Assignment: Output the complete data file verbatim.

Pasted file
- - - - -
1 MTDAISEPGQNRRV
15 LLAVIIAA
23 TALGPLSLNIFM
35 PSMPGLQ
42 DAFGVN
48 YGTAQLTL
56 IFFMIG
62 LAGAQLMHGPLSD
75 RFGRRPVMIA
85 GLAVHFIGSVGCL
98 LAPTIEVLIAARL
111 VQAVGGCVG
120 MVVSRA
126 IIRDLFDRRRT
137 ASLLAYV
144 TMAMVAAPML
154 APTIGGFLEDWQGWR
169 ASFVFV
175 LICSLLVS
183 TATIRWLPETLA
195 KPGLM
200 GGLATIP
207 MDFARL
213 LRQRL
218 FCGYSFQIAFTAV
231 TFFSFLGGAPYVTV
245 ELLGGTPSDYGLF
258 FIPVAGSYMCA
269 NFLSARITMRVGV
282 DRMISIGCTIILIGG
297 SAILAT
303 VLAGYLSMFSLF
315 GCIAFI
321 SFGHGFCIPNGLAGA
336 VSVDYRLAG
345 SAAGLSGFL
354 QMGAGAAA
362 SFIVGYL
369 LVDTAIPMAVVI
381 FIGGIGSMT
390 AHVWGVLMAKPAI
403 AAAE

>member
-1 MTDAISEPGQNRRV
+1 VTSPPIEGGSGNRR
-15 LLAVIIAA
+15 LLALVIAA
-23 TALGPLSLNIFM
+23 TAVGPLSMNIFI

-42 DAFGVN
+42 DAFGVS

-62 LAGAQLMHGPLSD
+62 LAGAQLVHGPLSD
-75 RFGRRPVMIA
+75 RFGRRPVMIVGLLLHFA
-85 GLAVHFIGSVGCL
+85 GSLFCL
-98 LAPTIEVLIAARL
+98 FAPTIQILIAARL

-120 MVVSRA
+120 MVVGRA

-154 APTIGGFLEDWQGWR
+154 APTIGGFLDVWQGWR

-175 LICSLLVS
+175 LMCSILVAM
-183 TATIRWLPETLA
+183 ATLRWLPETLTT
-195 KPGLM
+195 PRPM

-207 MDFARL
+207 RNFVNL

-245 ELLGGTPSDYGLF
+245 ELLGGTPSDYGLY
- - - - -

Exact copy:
1 MTDAISEPGQNRRV
15 LLAVIIAA
23 TALGPLSLNIFM
35 PSMPGLQ
42 DAFGVN
48 YGTAQLTL
56 IFFMIG
62 LAGAQLMHGPLSD
75 RFGRRPVMIA
85 GLAVHFIGSVGCL
98 LAPTIEVLIAARL
111 VQAVGGCVG
120 MVVSRA
126 IIRDLFDRRRT
137 ASLLAYV
144 TMAMVAAPML
154 APTIGGFLEDWQGWR
169 ASFVFV
175 LICSLLVS
183 TATIRWLPETLA
195 KPGLM
200 GGLATIP
207 MDFARL
213 LRQRL
218 FCGYSFQIAFTAV
231 TFFSFLGGAPYVTV
245 ELLGGTPSDYGLF
258 FIPVAGSYMCA
269 NFLSARITMRVGV
282 DRMISIGCTIILIGG
297 SAILAT
303 VLAGYLSMFSLF
315 GCIAFI
321 SFGHGFCIPNGLAGA
336 VSVDYRLAG
345 SAAGLSGFL
354 QMGAGAAA
362 SFIVGYL
369 LVDTAIPMAVVI
381 FIGGIGSMT
390 AHVWGVLMAKPAI
403 AAAE

>member
-1 MTDAISEPGQNRRV
+1 VTSPPIEGGSGNRR
-15 LLAVIIAA
+15 LLALVIAA
-23 TALGPLSLNIFM
+23 TAVGPLSMNIFI

-42 DAFGVN
+42 DAFGVS

-62 LAGAQLMHGPLSD
+62 LAGAQLVHGPLSD
-75 RFGRRPVMIA
+75 RFGRRPVMIVGLLLHFA
-85 GLAVHFIGSVGCL
+85 GSLFCL
-98 LAPTIEVLIAARL
+98 FAPTIQILIAARL

-120 MVVSRA
+120 MVVGRA

-154 APTIGGFLEDWQGWR
+154 APTIGGFLDVWQGWR

-175 LICSLLVS
+175 LMCSILVAM
-183 TATIRWLPETLA
+183 ATLRWLPETLTT
-195 KPGLM
+195 PRPM

-207 MDFARL
+207 RNFVNL

-245 ELLGGTPSDYGLF
+245 ELLGGTPSDYGLY